Brennon Slattery looks deep inside a handful of studies claiming to explain human behavior through our social networking tendencies.
We all have “those” friends—the ones who choke our Facebook feeds with the excruciating minutiae of their lives, be it in the form of picture uploads, comments, or status updates that recycle the same bland robotics. You half-expect them to document the consistency of their latest BM. Turns out they’re not just digital social butterflies—they may actually be broadcasting their personality disorders and dysmorphic self-esteems.
According to a study conducted by York University psychologist Soraya Mehdizadeh, who analyzed the Facebook pages of fifty male and fifty female student participants, Facebook users who were highly narcissistic or relayed self esteem issues spent elongated periods of time on Facebook and were aggressively self-promoting. “Self-Presentation 2.0: Narcissism and Self-Esteem on Facebook” found this behavior characterized in a user’s posts, comments, photographs, notes, and in the “About Me” section of their Facebook profile.
Without a doubt we’ve become a culture of oversharers (it was, after all, the 2008 word of the year), largely due to the explosion of social media, which has replaced e-mail as the most popular online activity. Everywhere you look there’s another channel to blurt out what your lunchtime taco tasted like, or how much you liked The Toolbox Murders on streaming Netflix. Manufacturers like Kodak are even building social media sharing tools into digital cameras, allowing users to upload to Facebook, Flickr, or YouTube without the hassle of a PC—all in the name of splashing our online identities as quickly and as often as technologically possible.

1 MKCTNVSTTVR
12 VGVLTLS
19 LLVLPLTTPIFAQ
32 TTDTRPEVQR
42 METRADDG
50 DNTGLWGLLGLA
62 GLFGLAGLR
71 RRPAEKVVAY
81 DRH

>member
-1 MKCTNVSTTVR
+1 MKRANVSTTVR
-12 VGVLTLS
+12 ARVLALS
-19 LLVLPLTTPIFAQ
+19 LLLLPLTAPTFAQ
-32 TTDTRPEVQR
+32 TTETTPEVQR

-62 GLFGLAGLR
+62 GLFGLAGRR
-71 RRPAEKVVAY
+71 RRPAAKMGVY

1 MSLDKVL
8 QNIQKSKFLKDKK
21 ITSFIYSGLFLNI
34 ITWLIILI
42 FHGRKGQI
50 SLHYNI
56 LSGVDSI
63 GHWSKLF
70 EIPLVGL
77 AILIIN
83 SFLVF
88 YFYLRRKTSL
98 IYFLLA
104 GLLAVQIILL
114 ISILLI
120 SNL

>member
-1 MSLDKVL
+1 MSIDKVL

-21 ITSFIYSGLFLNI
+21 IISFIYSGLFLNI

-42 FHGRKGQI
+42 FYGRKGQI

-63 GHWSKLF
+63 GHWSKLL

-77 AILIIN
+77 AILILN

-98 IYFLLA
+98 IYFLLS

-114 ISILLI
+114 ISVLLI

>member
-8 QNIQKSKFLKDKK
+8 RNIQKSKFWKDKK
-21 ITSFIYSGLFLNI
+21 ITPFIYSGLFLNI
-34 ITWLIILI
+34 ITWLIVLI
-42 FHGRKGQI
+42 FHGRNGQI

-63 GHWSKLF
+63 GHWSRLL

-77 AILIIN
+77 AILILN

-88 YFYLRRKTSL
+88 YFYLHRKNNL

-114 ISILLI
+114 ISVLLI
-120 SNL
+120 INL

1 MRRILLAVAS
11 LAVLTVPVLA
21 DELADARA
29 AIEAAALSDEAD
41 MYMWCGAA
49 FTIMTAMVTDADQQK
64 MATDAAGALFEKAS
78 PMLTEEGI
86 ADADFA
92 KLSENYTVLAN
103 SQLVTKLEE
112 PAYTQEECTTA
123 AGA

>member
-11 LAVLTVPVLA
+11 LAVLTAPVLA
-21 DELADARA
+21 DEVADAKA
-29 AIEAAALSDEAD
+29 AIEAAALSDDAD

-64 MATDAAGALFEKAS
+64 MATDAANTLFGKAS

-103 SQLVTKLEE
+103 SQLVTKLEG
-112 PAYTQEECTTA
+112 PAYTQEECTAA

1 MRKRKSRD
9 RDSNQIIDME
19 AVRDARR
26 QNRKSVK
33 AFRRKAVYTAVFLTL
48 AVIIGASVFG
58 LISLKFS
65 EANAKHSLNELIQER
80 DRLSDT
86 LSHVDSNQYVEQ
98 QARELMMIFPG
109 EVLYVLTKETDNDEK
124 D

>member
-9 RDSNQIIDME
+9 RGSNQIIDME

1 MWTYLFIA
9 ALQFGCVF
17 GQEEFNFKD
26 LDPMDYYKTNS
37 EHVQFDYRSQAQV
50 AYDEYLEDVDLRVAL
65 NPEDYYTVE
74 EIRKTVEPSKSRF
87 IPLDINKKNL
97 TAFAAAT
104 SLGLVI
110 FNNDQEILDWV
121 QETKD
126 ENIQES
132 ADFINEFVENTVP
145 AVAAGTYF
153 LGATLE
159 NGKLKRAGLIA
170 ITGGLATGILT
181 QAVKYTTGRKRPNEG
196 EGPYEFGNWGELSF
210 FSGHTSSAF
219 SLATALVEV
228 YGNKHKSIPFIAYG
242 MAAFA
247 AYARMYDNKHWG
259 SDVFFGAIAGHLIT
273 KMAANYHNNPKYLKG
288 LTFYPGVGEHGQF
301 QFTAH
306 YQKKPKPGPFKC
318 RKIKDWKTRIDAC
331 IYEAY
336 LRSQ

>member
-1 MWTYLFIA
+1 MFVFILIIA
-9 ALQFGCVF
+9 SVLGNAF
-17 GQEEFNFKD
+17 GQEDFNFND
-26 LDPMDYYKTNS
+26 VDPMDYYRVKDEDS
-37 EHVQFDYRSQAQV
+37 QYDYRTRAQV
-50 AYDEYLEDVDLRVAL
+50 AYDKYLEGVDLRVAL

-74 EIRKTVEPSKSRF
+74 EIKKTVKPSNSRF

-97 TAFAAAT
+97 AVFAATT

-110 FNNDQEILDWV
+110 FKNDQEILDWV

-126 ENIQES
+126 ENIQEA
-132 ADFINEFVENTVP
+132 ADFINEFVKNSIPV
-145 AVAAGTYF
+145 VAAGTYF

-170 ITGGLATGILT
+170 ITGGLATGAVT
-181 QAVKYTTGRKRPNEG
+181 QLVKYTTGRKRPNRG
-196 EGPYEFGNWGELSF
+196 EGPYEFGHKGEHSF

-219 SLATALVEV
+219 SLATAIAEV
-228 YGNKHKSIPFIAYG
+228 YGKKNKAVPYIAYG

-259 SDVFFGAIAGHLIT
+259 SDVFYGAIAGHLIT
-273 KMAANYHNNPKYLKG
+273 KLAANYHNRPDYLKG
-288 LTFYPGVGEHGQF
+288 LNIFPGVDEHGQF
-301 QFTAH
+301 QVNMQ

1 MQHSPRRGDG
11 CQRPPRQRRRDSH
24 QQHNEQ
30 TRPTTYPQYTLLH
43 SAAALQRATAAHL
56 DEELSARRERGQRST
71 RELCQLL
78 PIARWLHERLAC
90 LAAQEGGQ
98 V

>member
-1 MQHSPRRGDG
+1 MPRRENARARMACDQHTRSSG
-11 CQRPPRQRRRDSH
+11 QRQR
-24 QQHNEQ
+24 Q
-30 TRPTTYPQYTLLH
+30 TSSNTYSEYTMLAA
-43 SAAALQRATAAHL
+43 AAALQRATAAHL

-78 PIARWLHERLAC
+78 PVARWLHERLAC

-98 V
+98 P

These advances in technology are related to—and perhaps dictate—our modern Internet habits. But the subtext we might be missing here is that these louder-than-thou 140-character outbursts may be masking a deep-seated emotional fragility.
Our Online Presentations
Narcissistic Personality Disorder (NPD) is defined in the DSM IV as “a pervasive pattern of grandiosity (in fantasy or behavior), need for admiration, and lack of empathy.” The Facebook study found that social networks offered “a gateway for hundreds of shallow relationships (i.e., virtual friends), and emotionally detached communication (i.e., wall posts, comments)”—common traits of NPD. Social media also allows those with NPD to create “identity statements” with flattering self-photographs (shirtless dudes with Jersey Shore abs, for instance) and detailed autobiographic descriptions.
The study delineated two subtypes of self-esteem: implicit (unconscious self-evaluation) and explicit (conscious, reflective). Based on those descriptions, you’d expect the behavioral manifestations to be wildly different—even bipolar—but that’s where the study faltered. “With regard to online impression management, [researchers] did not find any differences between self-presentation and low and high self-esteem users. These contradictory results warrant further research within the emerging field of online self-presentation.”
Regardless of some Swiss cheese data results, the case stands: these skewed mindsets have become gasoline for the social media engine. The 7-plus hours we spend on Facebook per month may be feeding our personality disorders (as well as scoring us points on FarmVille).